+ The right to health

Medicines and Related Substances Amendment Bill, 2008

The Treatment Action Campaign (TAC) and the AIDS Law Project (ALP) recognise the need for, and strongly support, legislative reform to ensure that the Medicines Control Council (MCC) is able effectively and efficiently to regulate medicines and other health products. This, we are told, is the ostensible purpose of the draft Medicines and Related Substances Amendment Bill, 2008 (“the draft Bill”)1.

National Health Amendment Bill, 2008

The National Health Amendment Bill (the Bill) was simultaneously published with the Medicines Amendment Bill on 18 April 2008. Both Bills are some of the most important pieces of health legislation to be proposed in recent years. The Medicines Amendment Bill is the subject of a separate submission that accompanies this one.

South African Security Forces Union and Others v Surgeon General and Others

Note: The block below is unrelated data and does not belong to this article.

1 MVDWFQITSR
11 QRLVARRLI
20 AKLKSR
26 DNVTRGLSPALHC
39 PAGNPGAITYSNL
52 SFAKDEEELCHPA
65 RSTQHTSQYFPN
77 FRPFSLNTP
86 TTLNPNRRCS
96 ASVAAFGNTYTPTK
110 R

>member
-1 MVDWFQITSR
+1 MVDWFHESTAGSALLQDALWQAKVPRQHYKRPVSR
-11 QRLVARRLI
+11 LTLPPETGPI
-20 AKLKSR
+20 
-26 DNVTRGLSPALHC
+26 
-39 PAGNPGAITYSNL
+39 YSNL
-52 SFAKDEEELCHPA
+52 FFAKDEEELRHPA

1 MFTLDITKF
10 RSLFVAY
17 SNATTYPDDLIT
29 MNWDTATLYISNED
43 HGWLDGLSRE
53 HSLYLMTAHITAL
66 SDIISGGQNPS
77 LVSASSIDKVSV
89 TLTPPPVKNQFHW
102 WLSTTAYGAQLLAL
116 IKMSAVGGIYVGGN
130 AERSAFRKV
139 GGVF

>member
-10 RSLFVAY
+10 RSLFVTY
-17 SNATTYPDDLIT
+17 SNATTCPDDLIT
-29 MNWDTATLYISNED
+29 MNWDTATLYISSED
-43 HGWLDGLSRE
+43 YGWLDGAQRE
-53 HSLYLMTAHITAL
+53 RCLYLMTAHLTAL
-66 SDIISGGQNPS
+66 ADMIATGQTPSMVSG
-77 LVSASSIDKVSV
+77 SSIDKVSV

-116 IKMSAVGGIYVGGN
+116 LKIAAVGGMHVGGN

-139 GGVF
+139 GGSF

On 15 and 16 May 2008, a ground breaking case on the constitutionality of HIV testing policies that are used to exclude ALL people with HIV from recruitment to, promotion or foreign deployment in the SA National Defence Force was heard in the Pretoria High Court.

The court was asked to declare the blanket exclusion unconstitutional, order the appointment or promotion of individual’s adversely affected by the policy and to order the SANDF to devise a new policy within six months.

Panel for the Independent Assessment of Parliament, 2007

The Treatment Action Campaign (TAC) and the AIDS Law Project (ALP) welcome this opportunity to make a submission to the Panel for the Independent Assessment of Parliament. The TAC and ALP are civil society organizations dedicated to upholding the rights of people to have access to health care services, to ensuring that the state discharges its positive constitutional obligations in respect of that right, and to ensuring a comprehensive response to HIV/AIDS both domestically and internationally.

Regulations Relating to the Labelling and Advertising of Foodstuffs, 2007

The AIDS Law Project (ALP) and the Treatment Action Campaign (TAC) focus much of their work on ensuring that full and meaningful effect is given to the Bill of Rights recognition that “[e]veryone has the right to have access to … health care services” and that the “state must take reasonable legislative and other measures, within its available resources, to achieve the progressive realization” of this right.